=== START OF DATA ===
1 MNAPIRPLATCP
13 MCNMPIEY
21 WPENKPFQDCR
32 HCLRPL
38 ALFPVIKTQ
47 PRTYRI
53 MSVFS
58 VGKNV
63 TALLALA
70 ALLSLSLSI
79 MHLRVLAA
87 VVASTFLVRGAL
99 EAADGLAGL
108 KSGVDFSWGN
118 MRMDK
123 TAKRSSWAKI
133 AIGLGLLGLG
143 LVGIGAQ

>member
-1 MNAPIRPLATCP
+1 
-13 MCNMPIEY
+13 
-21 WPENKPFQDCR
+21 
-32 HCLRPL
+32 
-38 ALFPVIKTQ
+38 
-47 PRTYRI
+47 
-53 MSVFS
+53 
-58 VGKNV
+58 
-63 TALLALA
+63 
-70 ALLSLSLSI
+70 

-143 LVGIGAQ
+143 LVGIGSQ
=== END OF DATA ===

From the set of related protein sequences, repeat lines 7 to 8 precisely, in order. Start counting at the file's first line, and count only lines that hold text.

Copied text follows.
53 MSVFS
58 VGKNV